Tehran (UPI) Aug 18, 2005
Despite his crushing victory in Iran's June election that gave hardliners control of almost every one of the country's institutions, Iran's newly elected President Mahmoud Ahmadinejad does not seem to find it easy to form his government as the process has been marked by intense negotiations and serious objections from the conservative-dominated parliament.
To be approved as a minister, a nominee has to win a simple majority of the 290-seat parliament.
Ahmadinejad, who insisted on competence as the prime criteria in choosing his mostly young ministers, appears to have complicated the deputies' task by submitting names that for some were totally unfamiliar.
He unveiled his cabinet Sunday with a mix of hardliners and more moderate conservatives for key positions. However, to fulfill his pledges of defending Islam and justice while fighting Iran's scourge of unemployment, Ahmadinejad appears to be turning towards hardliners.
The average age of the 21 ministers - no women or even traditional right wingers among them - is about 48 years, one year younger than the president himself.
Iranian women have reacted to the absence of female ministers in the cabinet.
"His cabinet is in contradiction to his previous statements promising to name a bipartisan, moderate and progressive cabinet for 70 million people (in reference to Iran's population and to one of Ahmadinejad's campaign slogans)," said Fatemeh Rakeie, a former reformist MP and chair of the Women's Commission of the leading reformist party - the Islamic Iran Participation Front.
"Moreover, not even one woman has been named to his cabinet. We expected at least one or two women to be included in the list as a sign of respect for one half of Iran's population."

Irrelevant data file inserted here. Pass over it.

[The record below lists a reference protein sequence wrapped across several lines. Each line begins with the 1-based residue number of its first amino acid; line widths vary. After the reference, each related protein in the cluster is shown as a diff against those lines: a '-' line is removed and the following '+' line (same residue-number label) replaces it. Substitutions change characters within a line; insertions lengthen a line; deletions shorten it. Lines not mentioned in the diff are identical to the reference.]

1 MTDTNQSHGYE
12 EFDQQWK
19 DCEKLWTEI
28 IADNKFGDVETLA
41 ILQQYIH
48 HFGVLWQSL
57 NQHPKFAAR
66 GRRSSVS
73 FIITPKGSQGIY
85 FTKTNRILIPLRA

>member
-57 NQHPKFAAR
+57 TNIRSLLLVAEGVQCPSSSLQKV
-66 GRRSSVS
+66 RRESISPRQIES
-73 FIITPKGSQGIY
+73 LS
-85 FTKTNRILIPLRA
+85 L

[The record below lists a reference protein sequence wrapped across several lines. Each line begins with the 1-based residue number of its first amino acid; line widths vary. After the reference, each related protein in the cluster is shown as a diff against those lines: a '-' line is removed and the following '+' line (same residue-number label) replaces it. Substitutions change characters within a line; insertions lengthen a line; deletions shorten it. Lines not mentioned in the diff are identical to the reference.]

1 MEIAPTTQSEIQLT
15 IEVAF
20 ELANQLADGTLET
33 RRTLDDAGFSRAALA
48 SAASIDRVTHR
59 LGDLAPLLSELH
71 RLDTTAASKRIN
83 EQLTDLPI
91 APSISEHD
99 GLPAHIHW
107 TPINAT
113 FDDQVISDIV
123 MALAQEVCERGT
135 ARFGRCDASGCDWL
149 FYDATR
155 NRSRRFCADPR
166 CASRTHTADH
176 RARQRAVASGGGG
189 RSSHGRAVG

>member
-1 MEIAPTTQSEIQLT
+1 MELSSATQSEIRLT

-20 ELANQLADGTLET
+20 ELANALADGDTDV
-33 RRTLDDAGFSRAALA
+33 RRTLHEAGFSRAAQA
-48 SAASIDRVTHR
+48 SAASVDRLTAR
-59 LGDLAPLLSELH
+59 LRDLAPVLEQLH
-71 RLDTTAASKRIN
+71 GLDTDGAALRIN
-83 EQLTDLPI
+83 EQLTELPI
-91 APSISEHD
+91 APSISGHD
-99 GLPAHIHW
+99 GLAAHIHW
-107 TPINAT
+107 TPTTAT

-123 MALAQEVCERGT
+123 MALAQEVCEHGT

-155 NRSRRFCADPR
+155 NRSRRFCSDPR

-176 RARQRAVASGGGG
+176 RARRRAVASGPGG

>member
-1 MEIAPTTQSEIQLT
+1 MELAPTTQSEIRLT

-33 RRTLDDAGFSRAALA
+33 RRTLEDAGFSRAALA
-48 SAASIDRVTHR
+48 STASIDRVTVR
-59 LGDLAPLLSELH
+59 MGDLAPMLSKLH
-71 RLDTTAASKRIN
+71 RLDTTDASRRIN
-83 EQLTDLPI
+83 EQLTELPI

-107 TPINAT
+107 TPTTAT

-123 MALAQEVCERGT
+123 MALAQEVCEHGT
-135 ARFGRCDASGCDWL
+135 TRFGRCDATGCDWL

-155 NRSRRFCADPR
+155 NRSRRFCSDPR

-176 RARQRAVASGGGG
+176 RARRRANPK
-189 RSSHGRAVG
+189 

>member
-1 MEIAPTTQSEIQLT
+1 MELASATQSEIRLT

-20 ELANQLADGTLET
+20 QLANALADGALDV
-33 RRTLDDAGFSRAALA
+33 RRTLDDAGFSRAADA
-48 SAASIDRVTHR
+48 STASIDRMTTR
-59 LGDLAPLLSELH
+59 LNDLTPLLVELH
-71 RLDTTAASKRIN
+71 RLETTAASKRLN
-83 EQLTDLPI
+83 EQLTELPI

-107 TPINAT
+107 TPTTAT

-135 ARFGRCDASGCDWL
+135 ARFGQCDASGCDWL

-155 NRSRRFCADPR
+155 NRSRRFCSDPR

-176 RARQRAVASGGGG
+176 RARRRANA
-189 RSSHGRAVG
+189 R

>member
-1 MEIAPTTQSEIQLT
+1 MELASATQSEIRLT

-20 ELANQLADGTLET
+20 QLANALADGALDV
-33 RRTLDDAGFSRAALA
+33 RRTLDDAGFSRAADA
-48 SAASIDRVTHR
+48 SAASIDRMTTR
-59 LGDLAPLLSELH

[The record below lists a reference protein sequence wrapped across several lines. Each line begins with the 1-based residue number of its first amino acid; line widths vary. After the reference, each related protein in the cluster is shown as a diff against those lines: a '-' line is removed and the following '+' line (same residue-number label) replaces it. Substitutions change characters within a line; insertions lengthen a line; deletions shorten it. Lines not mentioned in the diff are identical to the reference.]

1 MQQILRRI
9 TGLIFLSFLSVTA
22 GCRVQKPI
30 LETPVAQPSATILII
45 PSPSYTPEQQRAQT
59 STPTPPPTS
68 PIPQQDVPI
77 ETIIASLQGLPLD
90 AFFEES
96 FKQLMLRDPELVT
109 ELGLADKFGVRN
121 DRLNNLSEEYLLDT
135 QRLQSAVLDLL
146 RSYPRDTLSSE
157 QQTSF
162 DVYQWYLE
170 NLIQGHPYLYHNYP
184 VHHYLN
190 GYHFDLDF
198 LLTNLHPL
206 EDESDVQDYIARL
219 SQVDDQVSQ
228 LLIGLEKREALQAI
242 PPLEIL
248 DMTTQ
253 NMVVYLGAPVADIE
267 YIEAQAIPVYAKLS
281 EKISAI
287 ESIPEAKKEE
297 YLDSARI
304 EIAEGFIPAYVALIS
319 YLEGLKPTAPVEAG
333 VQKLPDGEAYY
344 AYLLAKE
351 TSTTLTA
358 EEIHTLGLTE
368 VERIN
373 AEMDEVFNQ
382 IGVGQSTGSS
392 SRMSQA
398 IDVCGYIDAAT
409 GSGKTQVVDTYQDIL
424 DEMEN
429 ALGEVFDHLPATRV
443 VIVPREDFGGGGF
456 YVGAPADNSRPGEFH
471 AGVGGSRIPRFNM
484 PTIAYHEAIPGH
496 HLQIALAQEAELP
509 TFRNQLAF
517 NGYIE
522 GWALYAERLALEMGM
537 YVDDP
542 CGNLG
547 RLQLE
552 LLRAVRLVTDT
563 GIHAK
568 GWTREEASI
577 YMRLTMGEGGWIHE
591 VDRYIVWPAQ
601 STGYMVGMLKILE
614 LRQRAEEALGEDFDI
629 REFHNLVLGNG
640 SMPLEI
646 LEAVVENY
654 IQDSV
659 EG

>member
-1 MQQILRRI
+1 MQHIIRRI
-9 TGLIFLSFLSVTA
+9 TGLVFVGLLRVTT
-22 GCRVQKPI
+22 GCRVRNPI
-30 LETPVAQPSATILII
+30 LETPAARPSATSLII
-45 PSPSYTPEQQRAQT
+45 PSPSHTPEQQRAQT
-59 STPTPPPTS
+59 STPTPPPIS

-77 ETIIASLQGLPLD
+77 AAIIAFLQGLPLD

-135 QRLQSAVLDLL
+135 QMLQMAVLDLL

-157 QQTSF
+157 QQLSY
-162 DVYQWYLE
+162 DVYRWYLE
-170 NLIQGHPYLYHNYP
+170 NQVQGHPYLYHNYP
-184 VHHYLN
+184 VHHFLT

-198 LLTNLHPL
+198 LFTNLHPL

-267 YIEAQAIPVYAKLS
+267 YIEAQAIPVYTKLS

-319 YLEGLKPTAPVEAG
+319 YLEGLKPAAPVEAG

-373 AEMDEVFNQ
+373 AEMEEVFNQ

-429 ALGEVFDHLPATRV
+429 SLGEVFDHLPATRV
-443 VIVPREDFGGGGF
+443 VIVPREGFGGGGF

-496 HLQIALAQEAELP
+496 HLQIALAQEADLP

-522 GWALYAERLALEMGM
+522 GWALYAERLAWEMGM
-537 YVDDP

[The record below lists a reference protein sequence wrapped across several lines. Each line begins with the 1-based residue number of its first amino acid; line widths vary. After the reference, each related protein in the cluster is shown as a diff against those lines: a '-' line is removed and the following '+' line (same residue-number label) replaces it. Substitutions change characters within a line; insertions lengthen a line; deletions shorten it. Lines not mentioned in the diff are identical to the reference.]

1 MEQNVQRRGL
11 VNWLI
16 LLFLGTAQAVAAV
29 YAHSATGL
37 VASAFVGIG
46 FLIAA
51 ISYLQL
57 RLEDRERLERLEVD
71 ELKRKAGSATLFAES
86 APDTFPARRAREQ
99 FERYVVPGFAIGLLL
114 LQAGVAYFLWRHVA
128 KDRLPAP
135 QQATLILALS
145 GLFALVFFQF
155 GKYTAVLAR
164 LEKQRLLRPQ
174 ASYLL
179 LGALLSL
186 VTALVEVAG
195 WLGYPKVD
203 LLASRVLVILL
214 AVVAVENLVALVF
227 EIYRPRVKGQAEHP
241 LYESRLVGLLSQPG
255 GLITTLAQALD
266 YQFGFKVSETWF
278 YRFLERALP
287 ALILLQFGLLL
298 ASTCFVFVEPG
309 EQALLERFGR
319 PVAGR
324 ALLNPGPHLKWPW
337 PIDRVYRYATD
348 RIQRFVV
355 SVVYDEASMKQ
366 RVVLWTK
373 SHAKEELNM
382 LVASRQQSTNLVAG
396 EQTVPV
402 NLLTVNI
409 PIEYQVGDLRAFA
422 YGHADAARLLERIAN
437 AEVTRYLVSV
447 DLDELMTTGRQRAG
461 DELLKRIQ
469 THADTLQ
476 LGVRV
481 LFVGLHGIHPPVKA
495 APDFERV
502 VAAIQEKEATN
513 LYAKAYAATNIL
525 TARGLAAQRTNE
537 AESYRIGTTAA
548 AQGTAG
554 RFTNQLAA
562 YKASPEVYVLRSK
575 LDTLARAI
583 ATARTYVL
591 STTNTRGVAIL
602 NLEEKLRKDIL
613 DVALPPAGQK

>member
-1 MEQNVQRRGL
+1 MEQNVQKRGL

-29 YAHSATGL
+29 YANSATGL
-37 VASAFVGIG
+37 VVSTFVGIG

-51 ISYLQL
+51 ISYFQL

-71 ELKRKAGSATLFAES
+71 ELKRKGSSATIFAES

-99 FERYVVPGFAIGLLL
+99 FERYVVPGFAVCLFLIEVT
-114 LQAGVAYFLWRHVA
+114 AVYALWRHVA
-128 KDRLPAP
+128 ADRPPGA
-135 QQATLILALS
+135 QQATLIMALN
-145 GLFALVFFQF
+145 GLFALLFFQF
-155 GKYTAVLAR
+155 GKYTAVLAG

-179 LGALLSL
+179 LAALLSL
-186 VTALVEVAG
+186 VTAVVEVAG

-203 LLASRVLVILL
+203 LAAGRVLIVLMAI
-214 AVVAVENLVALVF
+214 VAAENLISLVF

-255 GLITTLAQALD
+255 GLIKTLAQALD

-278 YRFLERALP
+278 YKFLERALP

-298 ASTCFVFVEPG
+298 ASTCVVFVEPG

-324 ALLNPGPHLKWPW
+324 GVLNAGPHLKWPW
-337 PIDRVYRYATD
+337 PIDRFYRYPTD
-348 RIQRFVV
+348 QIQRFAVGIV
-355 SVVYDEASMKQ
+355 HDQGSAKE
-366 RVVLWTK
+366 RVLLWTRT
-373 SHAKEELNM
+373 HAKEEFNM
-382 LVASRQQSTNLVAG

But Ahmadinejad is focusing on other issues.
"The principal basis of my government's attitude is justice, which must be reflected in all the economic, cultural and social policies," He said as he met with the new cabinet team Sunday.
Speaking in an interview the same day, the president referred to solidarity among government members as the striking feature of the new cabinet.
"...A government having pious, clean, courageous, efficient and dedicated ministers will render the best service to the people and will pave the way for people's control over state affairs," he said, according to media reports.
In an apparent indication of keeping to his election campaign promises and in an attempt to reduce the current concerns on the performance of some of his cabinet members, Ahmadinejad signed an eight-clause agreement with the nominees before their names were submitted to parliament, according to the semi-official Iranian Students News Agency.
The so-called 'anti-corruption' covenant emphasizes, among other things, on the need to avoid nepotism in selecting managers and outside economic activities and to sincerely serve the people.
"Once at the end of the one-year term, the objectives set by Ahmadinejad in the relevant ministry are materialized, the minister will be reappointed," one MP said, adding, "Otherwise he would have to be replaced."
However, what looks to be shared by a vast part of Iran's political spectrum -- from mainstream conservatives to moderates and reformists - is the dissatisfaction and lack of enthusiasm that exist over Ahmadinejad's proposed list.
Some analysts say the new president may have a difficult time in getting his cabinet approved by the legislature unless the country's supreme leader Ayatollah Ali Khamenei, with whom usually the last word rests, endorses Ahmadinejad's submitted list prior to the start of the confirmation hearings over the weekend.
The parliament has already expressed concern about the qualification of most of the minister-designates, saying they are "political unknowns" lacking a distinguished and prominent career record.
Out of the 21 nominations, only two are seen with ministerial background.